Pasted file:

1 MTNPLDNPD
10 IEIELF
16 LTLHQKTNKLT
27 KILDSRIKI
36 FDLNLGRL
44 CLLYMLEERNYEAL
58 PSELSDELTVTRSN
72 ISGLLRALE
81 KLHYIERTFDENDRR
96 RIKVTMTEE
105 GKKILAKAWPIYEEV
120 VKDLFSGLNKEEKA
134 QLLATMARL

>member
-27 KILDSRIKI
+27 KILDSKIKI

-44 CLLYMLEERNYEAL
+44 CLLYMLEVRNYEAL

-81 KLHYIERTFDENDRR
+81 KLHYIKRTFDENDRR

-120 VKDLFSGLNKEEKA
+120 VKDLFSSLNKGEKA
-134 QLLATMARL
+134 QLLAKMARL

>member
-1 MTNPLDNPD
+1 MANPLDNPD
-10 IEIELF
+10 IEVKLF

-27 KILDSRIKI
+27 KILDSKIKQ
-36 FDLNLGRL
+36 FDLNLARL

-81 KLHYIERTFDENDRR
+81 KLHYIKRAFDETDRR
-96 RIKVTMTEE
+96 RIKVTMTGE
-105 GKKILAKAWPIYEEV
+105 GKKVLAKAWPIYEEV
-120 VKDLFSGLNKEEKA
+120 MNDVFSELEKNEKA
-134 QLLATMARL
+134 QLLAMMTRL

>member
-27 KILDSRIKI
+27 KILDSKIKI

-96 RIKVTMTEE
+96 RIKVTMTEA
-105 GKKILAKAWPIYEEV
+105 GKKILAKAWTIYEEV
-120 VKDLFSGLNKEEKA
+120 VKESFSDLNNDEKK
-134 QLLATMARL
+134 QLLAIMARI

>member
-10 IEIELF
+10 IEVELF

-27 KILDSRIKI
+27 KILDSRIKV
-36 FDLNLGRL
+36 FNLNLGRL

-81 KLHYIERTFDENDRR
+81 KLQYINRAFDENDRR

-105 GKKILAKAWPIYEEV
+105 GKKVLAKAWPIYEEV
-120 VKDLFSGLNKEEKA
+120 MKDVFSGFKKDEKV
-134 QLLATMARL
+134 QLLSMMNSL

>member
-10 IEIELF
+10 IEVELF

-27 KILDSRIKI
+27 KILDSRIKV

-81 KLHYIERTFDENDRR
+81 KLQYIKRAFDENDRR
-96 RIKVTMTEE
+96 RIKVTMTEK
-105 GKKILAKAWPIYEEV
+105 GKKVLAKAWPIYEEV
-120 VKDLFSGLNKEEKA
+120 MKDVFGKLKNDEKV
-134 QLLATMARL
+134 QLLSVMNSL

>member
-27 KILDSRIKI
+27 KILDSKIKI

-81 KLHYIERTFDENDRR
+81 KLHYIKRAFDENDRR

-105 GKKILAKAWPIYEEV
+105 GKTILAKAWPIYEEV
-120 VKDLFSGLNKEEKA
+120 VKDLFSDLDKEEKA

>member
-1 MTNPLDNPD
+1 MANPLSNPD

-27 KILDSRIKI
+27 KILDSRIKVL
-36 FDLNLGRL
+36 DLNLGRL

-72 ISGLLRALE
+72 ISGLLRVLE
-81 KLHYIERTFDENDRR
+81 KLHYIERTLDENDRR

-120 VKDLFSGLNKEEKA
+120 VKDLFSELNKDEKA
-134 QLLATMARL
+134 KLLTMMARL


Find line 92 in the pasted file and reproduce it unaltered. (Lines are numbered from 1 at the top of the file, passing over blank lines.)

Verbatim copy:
-120 VKDLFSGLNKEEKA